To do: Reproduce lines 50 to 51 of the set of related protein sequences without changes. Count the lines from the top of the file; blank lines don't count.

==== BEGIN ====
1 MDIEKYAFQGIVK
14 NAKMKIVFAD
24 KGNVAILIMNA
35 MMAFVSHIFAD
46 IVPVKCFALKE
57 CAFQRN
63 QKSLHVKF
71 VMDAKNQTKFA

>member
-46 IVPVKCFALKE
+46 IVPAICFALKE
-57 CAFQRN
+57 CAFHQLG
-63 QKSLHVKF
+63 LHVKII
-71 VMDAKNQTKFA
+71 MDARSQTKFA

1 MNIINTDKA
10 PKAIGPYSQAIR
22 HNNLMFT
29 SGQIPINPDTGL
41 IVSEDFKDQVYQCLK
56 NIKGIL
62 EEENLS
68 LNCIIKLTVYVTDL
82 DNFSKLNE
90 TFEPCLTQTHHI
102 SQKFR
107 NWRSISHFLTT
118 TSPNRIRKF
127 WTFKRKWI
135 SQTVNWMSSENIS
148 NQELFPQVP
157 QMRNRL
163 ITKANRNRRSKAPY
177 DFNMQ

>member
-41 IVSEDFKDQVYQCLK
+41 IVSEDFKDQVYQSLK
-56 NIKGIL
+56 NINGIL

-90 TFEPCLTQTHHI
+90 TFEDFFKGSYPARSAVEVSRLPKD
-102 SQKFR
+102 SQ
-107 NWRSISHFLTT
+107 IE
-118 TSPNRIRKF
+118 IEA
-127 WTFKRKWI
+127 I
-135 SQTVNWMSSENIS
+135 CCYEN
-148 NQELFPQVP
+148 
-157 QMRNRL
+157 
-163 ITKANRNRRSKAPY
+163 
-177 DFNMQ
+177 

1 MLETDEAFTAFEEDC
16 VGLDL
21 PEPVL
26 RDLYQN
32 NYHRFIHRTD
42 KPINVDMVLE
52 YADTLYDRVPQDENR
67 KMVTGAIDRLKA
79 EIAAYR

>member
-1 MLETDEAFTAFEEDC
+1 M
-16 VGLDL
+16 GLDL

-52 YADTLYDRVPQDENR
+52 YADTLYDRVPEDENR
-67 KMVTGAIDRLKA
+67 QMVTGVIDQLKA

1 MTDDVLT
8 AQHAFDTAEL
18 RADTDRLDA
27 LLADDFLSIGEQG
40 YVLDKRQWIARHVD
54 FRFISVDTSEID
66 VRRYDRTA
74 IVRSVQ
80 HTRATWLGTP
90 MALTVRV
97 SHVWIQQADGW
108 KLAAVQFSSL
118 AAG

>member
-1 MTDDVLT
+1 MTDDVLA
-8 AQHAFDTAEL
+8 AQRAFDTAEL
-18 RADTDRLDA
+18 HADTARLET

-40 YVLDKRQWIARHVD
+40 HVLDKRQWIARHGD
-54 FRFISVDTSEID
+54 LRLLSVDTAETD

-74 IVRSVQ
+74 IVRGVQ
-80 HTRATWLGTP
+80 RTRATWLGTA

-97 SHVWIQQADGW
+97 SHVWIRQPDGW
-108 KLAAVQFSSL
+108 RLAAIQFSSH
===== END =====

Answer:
-127 WTFKRKWI
+127 I